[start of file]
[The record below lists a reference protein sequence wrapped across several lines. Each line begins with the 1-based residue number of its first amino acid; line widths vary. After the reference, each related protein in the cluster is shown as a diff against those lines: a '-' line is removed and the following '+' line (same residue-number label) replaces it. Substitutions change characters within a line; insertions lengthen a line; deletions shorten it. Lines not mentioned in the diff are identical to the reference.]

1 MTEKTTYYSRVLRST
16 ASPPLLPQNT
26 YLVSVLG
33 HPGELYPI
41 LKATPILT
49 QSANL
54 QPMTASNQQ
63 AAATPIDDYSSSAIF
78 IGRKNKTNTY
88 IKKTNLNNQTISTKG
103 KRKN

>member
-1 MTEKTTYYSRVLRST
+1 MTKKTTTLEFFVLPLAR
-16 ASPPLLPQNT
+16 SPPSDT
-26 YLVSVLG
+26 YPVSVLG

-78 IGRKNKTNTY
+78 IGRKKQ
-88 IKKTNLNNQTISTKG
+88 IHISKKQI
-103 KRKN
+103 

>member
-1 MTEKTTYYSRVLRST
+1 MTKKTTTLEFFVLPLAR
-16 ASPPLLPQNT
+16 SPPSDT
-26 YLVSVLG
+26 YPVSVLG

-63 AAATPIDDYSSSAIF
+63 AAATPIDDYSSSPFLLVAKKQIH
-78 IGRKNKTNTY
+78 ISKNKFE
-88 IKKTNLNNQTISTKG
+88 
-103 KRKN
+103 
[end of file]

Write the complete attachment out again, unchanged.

[The record below lists a reference protein sequence wrapped across several lines. Each line begins with the 1-based residue number of its first amino acid; line widths vary. After the reference, each related protein in the cluster is shown as a diff against those lines: a '-' line is removed and the following '+' line (same residue-number label) replaces it. Substitutions change characters within a line; insertions lengthen a line; deletions shorten it. Lines not mentioned in the diff are identical to the reference.]

1 MTEKTTYYSRVLRST
16 ASPPLLPQNT
26 YLVSVLG
33 HPGELYPI
41 LKATPILT
49 QSANL
54 QPMTASNQQ
63 AAATPIDDYSSSAIF
78 IGRKNKTNTY
88 IKKTNLNNQTISTKG
103 KRKN

>member
-1 MTEKTTYYSRVLRST
+1 MTKKTTTLEFFVLPLAR
-16 ASPPLLPQNT
+16 SPPSDT
-26 YLVSVLG
+26 YPVSVLG

-78 IGRKNKTNTY
+78 IGRKKQ
-88 IKKTNLNNQTISTKG
+88 IHISKKQI
-103 KRKN
+103 

>member
-1 MTEKTTYYSRVLRST
+1 MTKKTTTLEFFVLPLAR
-16 ASPPLLPQNT
+16 SPPSDT
-26 YLVSVLG
+26 YPVSVLG

-63 AAATPIDDYSSSAIF
+63 AAATPIDDYSSSPFLLVAKKQIH
-78 IGRKNKTNTY
+78 ISKNKFE
-88 IKKTNLNNQTISTKG
+88 
-103 KRKN
+103 